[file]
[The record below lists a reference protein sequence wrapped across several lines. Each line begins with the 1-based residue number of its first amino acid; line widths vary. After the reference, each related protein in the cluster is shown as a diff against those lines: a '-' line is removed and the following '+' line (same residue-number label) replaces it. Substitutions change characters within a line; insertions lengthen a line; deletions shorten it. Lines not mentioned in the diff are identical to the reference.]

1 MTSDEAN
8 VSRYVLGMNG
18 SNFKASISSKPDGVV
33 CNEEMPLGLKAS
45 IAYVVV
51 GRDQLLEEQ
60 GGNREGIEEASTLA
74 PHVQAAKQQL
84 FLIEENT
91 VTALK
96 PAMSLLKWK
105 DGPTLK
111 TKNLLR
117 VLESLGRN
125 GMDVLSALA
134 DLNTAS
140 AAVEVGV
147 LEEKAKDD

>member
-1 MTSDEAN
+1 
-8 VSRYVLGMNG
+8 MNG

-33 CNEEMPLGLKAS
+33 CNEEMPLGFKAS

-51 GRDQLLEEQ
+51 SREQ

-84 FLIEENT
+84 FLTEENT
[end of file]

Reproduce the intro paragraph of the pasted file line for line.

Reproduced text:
[The record below lists a reference protein sequence wrapped across several lines. Each line begins with the 1-based residue number of its first amino acid; line widths vary. After the reference, each related protein in the cluster is shown as a diff against those lines: a '-' line is removed and the following '+' line (same residue-number label) replaces it. Substitutions change characters within a line; insertions lengthen a line; deletions shorten it. Lines not mentioned in the diff are identical to the reference.]